skip to Main Content
Open Mon - Sat, from 8.00AM Facebook

How to Choose between Liposuction and Cryolypolisis?

How To Choose Between Liposuction And Cryolypolisis?

Spanx, tunics, and jackets can camouflage small bulges, but when clothing no longer hides those fleshy prominences, liposuction sounds appealing. But so does Cryolypolisis. They both sound great, so which one is better?

The short answer is they’re both effective for people who are good candidates. But for some, one option is better than the other.


Let’s start with liposuction. The terms liposculpture, lipoplasty, suction-assisted fat removal, and simply lipo all mean the same thing: liposuction.
Although liposuction was introduced in France in the 1920s, it wasn’t until the 1980s that the procedure took off. Finally a surgeon could remove fat without a knife by using a small metal tube, called a cannula, and suction.


Liposuction is based on the principle of negative pressure. If you’ve ever used a straw to suck up the tapioca balls in bubble tea, you have an idea of how liposuction works.

Small incisions (around an eighth of an inch) allow access to a fatty bulge. First the surgeon puts IV fluid into the area to loosen the fat and to encourage smoother contours. Local anesthetic can be added to numb the area.

After enough fluid is injected, the surgeon inserts a cannula and turns on the suction. Small, round, yellow lobules travel down the plastic tubing from the body into a plastic canister. The surgeon tailors and sculpts by moving the cannula throughout the fatty bulge from different incision sites. Progress is monitored by looking, feeling, pinching, and measuring the amount of fat removed.

How successful is liposuction in reducing unwanted bulges? According to the most recent statistics from the Plastic Surgery, liposuction is one of the most popular cosmetic procedure.


Cryolypolisis is using a non-invasive fat-reduction technology. After receiving approval in 2010,  Cryolypolysis treatments have taken off like a rocket …

Freezing fat was the brainchild of two Harvard dermatologists. Intrigued by a report of teething toddlers who had developed cheek dimples after sucking on pain-relieving popsicles, the doctors investigated. Their research confirmed that selective freezing of adipose (fat) cells reduced fatty bulges by 20 to 25%. Patients typically need 1-3 treatments on the same area to get noticeable results. Those findings lead to Cryolypolisis.


The practitioner makes marks on the area to be treated for precise placement of the device. Then a transparent gel pad is placed to protect the skin, and the applicator head is put into position. Now it’s time to turn on the vacuum. Once the bulge is sucked into a cup, two cooling panels numb the area like bare fingers on a cold, wintery day.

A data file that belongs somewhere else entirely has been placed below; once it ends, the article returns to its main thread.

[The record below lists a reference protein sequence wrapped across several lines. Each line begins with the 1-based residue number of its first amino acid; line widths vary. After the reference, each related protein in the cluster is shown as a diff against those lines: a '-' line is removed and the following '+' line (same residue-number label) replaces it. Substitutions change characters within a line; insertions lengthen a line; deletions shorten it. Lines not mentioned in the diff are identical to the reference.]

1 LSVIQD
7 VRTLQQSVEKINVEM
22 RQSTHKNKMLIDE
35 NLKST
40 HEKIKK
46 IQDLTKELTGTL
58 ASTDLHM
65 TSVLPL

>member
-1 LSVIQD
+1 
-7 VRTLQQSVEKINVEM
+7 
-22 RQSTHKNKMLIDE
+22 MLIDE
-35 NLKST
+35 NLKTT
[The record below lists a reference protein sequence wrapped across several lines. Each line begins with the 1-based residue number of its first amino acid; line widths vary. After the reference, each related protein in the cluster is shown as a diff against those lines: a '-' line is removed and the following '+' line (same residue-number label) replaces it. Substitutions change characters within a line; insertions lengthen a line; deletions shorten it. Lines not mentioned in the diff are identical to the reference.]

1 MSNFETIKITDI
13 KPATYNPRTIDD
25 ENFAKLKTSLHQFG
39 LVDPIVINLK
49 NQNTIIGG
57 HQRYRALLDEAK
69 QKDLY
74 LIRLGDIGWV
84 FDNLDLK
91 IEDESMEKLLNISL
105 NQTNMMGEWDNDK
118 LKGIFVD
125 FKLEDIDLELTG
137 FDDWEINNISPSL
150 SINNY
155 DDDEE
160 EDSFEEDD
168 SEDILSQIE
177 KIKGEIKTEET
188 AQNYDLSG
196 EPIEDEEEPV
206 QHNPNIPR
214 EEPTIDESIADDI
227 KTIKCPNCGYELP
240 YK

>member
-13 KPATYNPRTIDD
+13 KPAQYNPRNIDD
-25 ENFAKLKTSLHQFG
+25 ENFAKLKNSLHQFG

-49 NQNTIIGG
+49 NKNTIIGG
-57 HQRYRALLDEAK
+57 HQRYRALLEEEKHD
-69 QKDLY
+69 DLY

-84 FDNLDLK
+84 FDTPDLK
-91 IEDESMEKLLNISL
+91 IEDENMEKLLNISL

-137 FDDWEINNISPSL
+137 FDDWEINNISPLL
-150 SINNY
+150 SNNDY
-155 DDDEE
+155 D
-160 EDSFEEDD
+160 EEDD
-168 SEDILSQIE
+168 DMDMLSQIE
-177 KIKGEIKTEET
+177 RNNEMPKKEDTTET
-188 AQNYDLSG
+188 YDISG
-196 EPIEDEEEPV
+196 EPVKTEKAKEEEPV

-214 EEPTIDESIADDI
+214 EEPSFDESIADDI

The controlled cooling freezes the fat cells without harming the skin, muscle, or nerves. After an hour, the practitioner removes the application cup and massages the frozen mound to break up even more fat cells.


Liposuction wouldn’t be the most popular cosmetic procedure if it didn’t have advantages over Cryolypolisis, such as:

  • more aggressive and complete fat reduction
  • better contouring
  • more immediate results
  • the possibility of combining heat-energy skin tightening technologies
  • the possibility of simultaneous surgical procedures

But Cryolypolisis wouldn’t be ranked number one in medical device growth if it didn’t also have advantages, including:

  • a noninvasive technology
  • no or minimal down time
  • fewer risks (though not risk-free)
  • treatment at a lower price, depending on the amount done
  • a treatment option for those who can’t have or don’t want surgery


Anyone considering liposuction needs to consider:

  • the possible surgical risks
  • the downtime of a few days with some activity restrictions for 3 to 6 weeks
  • the potential for surface irregularities

Cryolypolisis also has disadvantages, including:

  • less dramatic results compared with liposuction
  • surface irregularities
  • rare risks of pain or paradoxical increase in fat
  • treatable body part areas is limited by fit of application head
  • bulges must be pinchable to fit into cup

News flash: the procedure is neither a substitute for weight loss nor does it protect against weight gain. Should a patient consume more calories than expended, the remaining fat cells will expand.

Both procedures also have limits if the patient has loose skin, since a deflated bulge can end up hanging. The patient with relaxed belly skin is better treated with a tummy tuck and the person with hanging arm skin should consider an arm lift. If you have loose skin, seek a board-certified plastic surgeon who can offer you all possible alternatives in case the best choice is neither liposuction nor Cryolypolisis.

Neither liposuction nor Cryolypolisis is magical, but, hey, they’re both number one. That must mean they’ve made a lot of patients very happy.

Back To Top